Here is the passage in mind about this experience of a religion of reason:
The majesty of the law (like the law on Sinai) instils awe (not dread, which repels; also not fascination, which invites familiarity); and this awe rouses the respect of the subject toward his master, except that in this case, since the master lies in us, it rouses a feeling of sublimity of our own vocation that enraptures us more than any beauty.
(Kant 1996: 72 (6:23))
That Kant frequently relies on a biblical archive to express these philosophical distinctions is perhaps not surprising. In this passage, to bracket out instrumental consequences, to encounter the good without reference to outside inducements or the usual economies of work and wage, is to emancipate a transformative (and here, in fact, semi-rapturous) experience in which, as both master and slave simultaneously, the philosopher senses the buzz of a singular experience Kant refers to as a calling, a kind of majestic election to this form of being in the world.
The call to modern Enlightenment, or to religion as a self-determination of free reason, is not yet finished with Kant’s extensive biblicizations. Kant here goes on to draw on Pauline texts about sin and temptation to further elaborate his point. For instance, in this example the temptation soon sets in to cede this heady freedom wherein we find ourselves something like co-creators of the good (all of us so many little founders thundering from Mount Sinai). Under this temptation, the free giver of the law could soon give way, becoming a person who naturalizes or reifies the effects of her own freedom, in either case falling into the temptation to treat the good as something outside herself, thus reducing herself once more to the (slavishly) obedient or disobedient, failing to stand firm in her singularizing call. As he often does, Kant glosses this temptation with Pauline terms as a temptation to live by the ‘letter’ rather than the ‘spirit’ of reason’s law. Echoing Romans 14:23, Kant summarizes his entire philosophical argument in this section with the Pauline line that ‘Whatever is not of faith is sin’ (Kant 1996: 78). Throughout Kant’s writings, the same demand for a conversion from calculating heteronomy to self-reliant autonomy marks out a categorical chasm separating two ways of living, and this remains the case whether Kant is talking about Enlightenment, a religion of reason, colonial relations (as in his anthropological writings or essays on race), or international relations and the possibility of a future cosmopolitan internationalism of equals. Kant’s vision is in this respect governed by a horizon he links to Paul and the law, and a great deal of the more recent genealogical work in ‘political theology’ on concepts of sovereignty, right, justice, or even ‘life’ are only making the stakes of this archival linkage clearer (cf. Meister 2011; Sloterdijk 2020; Diamantides and Schütz 2017).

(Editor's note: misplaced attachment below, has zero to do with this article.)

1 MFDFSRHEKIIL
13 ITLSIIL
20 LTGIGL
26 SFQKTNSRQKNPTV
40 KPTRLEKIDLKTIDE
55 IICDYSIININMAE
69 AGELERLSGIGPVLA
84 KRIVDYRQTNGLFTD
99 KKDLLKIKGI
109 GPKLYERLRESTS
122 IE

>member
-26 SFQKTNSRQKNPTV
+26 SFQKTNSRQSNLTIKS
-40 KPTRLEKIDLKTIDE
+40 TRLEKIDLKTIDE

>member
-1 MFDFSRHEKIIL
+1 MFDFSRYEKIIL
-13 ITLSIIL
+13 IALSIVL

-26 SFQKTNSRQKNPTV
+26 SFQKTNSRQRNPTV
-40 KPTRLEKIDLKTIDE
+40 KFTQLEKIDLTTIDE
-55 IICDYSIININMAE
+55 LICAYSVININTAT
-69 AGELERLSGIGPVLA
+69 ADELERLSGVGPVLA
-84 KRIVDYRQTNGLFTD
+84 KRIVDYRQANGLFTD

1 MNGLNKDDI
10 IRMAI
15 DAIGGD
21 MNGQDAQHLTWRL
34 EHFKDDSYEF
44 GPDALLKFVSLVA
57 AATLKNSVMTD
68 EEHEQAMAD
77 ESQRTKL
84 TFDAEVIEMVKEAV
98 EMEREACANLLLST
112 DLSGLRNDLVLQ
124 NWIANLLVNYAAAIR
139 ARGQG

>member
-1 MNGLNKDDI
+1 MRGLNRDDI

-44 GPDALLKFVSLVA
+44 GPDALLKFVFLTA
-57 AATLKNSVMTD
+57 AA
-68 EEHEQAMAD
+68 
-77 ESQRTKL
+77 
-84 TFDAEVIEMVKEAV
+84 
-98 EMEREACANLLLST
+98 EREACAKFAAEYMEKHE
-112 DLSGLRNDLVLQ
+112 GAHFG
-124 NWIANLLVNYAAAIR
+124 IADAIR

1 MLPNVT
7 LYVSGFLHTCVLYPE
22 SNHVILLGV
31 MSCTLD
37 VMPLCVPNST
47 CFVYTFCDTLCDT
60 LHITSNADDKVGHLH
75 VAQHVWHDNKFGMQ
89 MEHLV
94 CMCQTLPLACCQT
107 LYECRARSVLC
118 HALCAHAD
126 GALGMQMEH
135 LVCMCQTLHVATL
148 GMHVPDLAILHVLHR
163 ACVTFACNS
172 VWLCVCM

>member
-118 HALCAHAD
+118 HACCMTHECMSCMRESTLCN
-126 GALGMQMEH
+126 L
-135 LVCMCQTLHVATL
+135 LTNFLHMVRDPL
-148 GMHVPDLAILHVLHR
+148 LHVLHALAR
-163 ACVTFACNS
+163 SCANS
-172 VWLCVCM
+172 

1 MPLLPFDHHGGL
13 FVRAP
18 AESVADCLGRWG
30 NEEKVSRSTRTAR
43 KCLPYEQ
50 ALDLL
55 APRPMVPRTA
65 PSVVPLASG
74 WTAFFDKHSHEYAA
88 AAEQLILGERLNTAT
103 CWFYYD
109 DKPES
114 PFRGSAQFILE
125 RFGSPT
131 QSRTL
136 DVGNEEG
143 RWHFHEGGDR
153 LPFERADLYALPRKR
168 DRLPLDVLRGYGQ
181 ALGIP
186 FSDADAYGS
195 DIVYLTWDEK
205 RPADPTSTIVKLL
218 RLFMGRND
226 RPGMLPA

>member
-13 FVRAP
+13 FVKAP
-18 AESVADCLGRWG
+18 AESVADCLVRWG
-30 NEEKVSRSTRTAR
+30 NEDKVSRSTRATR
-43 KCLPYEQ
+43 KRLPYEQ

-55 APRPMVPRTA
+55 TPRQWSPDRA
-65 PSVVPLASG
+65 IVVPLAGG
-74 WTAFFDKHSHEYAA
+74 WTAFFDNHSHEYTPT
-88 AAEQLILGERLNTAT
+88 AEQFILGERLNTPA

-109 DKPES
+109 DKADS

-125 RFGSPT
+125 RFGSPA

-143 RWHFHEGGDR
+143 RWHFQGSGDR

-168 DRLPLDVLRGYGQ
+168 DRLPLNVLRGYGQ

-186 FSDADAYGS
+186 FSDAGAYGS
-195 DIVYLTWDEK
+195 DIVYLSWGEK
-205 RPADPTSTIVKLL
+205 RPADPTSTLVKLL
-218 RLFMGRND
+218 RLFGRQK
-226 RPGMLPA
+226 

We should not miss the radical and still ongoing implications of such gestures, scattered throughout all of Kant’s writings, for modern categories like autonomy, Enlightened universalism, or even secularizing critique of religion, as all such categories become strangely—but structurally—resonant with the philosopher’s understanding of the Pauline writings. To be a free, modern, Enlightened purveyor of religion beyond merely dogmatic and parochial obedience was simultaneously to become a kind of new Paulinist who establishes a more profound experience beyond the dead letter of the law and without subservience to inherited rituals or cultural habits. Paulinism and modern philosophy—particularly when philosophy serves to encapsulate and transcend dogmatic or traditional forms of Christianity—thus arrive at a mutually energizing place wherein an experience of self-determining freedom beyond the letter of the law arrives in a moment of declaring a particular habit to be mere dead ritual or a good deed as a slavishly calculating effect of a mere economy of work and wage (cf. Blanton 2014; Løland 2018). Moreover, the move from one state to another, from a calculating subservience to the letter of the law over into a heady experience of becoming a free co-conspirator in the (energizingly majestic, awe inspiring) production of the global common good, is something Kant also situates within a Pauline tableau, particularly when he speaks of the ‘conversion’ necessary to move from one mode of being to the other, or when Kant speaks of the ‘revolution effected in the disposition of the human being’ such that a ‘new man’ can appear in world history (Kant 1996: 92).